Archaeological Photography; Still-life; Illuminating the Divine

Going through the British Institute Archive, photographs of an early British expedition to Jerash caught my eye. Photography as still life. From the age when archaeological illustration was an art in itself, and not merely a necessity for getting one’s paper accepted in a journal. There is not only the desire to convey information (vessel type, period, context), but the photos most importantly are worthy of gazing upon in themselves. They do not merely represent objects; they are objects. They apprehend the pottery in a way that cannot be repeated. This most human form of subjectified object-ification is what lacks in modern-day impersonal object display.




Most beautiful are the photos of the head of Zeus. The statue is inseparable from the light in which it is enveloped, which lends it a granular, spiritual quality. Illuminations. The photos bring out the light of the divine, as described by the Mesopotamians and Greeks in their descriptions of their statues, which cannot be apprehended by our blind eyes –when human Semele gazes upon her lover Zeus’s true form, she ‘is consumed by the fire of her nuptial gift’. Akkadian statues of deities are said to ‘shine like the sun’; statues were  organic, imbued with deity itself, who manifested its presence by emanating light from raw matter. The Greeks no doubt inherited this vision of the living deity through its shining cult statue: many cult statues were coated in gold or bronze, in order to bring out the shining quality of the gods they object-ified. Photography, the writing of light, brings out the statue’s melammu, its awe-inspiring splendor, to the irreligious (and undrugged) eye.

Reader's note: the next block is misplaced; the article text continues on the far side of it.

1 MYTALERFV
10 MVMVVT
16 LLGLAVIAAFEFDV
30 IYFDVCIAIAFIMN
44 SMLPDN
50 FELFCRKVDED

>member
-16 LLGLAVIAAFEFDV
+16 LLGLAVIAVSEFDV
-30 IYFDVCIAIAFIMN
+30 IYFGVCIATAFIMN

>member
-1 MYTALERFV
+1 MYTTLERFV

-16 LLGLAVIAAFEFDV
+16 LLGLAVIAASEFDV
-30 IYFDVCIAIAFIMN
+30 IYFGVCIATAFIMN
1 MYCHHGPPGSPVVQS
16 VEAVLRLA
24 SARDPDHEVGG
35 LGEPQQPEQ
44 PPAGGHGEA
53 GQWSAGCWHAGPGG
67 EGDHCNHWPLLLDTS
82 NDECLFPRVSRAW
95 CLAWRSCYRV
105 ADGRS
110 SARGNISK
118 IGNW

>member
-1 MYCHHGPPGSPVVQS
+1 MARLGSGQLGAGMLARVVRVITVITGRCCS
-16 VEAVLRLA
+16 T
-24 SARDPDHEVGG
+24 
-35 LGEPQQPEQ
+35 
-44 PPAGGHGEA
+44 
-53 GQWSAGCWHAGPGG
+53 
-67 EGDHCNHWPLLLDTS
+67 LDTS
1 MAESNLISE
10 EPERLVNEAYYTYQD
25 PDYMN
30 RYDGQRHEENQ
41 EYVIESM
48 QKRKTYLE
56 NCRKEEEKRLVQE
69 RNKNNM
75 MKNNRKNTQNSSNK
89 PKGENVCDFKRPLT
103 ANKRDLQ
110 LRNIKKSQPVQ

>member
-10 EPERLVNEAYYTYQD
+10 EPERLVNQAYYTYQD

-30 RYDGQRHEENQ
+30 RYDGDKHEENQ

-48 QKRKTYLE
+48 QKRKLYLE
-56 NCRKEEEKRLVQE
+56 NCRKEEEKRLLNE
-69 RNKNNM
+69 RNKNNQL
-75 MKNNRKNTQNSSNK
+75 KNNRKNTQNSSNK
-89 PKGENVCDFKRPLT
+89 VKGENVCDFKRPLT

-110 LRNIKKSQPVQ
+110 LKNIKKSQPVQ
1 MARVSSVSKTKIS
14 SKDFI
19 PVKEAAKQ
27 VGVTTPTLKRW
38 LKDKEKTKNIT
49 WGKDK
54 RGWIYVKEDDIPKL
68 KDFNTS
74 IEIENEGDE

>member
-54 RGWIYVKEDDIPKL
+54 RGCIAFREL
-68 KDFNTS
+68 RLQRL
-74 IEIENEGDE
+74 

‘Stone the solid, yet the habitat of soft light like the glow of flesh, is the material, so I shall maintain, that inspires all the visual arts. Marble statues of the gods are the gods themselves. For they are objects as if alive which enjoy complete outwardness’

-Adrian Stokes

(also, I recommend this photographic essay from the Met which explores light on its Greek statue collection. the light doesn’t come from the statues themselves though, as they do in these unique photos from the British Institute).

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